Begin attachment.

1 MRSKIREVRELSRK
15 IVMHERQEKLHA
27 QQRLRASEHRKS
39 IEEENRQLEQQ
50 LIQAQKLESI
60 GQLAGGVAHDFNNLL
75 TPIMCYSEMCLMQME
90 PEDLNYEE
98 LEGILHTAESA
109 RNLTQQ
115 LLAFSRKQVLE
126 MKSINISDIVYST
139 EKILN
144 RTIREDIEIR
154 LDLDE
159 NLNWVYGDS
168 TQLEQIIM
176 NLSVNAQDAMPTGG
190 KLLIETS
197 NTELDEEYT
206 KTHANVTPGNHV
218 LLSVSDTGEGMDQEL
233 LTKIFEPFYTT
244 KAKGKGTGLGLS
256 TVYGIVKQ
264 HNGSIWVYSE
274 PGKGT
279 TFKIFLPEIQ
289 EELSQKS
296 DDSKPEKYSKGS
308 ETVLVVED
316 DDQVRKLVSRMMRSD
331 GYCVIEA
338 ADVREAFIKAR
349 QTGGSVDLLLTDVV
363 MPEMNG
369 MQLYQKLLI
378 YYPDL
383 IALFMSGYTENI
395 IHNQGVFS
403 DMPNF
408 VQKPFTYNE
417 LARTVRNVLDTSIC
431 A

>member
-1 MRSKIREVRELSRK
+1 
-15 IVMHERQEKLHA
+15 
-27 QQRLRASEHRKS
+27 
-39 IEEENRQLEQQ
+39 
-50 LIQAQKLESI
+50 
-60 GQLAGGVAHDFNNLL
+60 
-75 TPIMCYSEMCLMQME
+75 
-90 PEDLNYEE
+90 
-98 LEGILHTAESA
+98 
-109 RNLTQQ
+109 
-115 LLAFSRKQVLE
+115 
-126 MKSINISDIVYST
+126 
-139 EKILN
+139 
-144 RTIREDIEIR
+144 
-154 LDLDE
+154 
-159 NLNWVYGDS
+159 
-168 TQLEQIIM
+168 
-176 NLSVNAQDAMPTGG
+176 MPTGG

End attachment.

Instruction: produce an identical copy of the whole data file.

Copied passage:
1 MRSKIREVRELSRK
15 IVMHERQEKLHA
27 QQRLRASEHRKS
39 IEEENRQLEQQ
50 LIQAQKLESI
60 GQLAGGVAHDFNNLL
75 TPIMCYSEMCLMQME
90 PEDLNYEE
98 LEGILHTAESA
109 RNLTQQ
115 LLAFSRKQVLE
126 MKSINISDIVYST
139 EKILN
144 RTIREDIEIR
154 LDLDE
159 NLNWVYGDS
168 TQLEQIIM
176 NLSVNAQDAMPTGG
190 KLLIETS
197 NTELDEEYT
206 KTHANVTPGNHV
218 LLSVSDTGEGMDQEL
233 LTKIFEPFYTT
244 KAKGKGTGLGLS
256 TVYGIVKQ
264 HNGSIWVYSE
274 PGKGT
279 TFKIFLPEIQ
289 EELSQKS
296 DDSKPEKYSKGS
308 ETVLVVED
316 DDQVRKLVSRMMRSD
331 GYCVIEA
338 ADVREAFIKAR
349 QTGGSVDLLLTDVV
363 MPEMNG
369 MQLYQKLLI
378 YYPDL
383 IALFMSGYTENI
395 IHNQGVFS
403 DMPNF
408 VQKPFTYNE
417 LARTVRNVLDTSIC
431 A

>member
-1 MRSKIREVRELSRK
+1 
-15 IVMHERQEKLHA
+15 
-27 QQRLRASEHRKS
+27 
-39 IEEENRQLEQQ
+39 
-50 LIQAQKLESI
+50 
-60 GQLAGGVAHDFNNLL
+60 
-75 TPIMCYSEMCLMQME
+75 
-90 PEDLNYEE
+90 
-98 LEGILHTAESA
+98 
-109 RNLTQQ
+109 
-115 LLAFSRKQVLE
+115 
-126 MKSINISDIVYST
+126 
-139 EKILN
+139 
-144 RTIREDIEIR
+144 
-154 LDLDE
+154 
-159 NLNWVYGDS
+159 
-168 TQLEQIIM
+168 
-176 NLSVNAQDAMPTGG
+176 MPTGG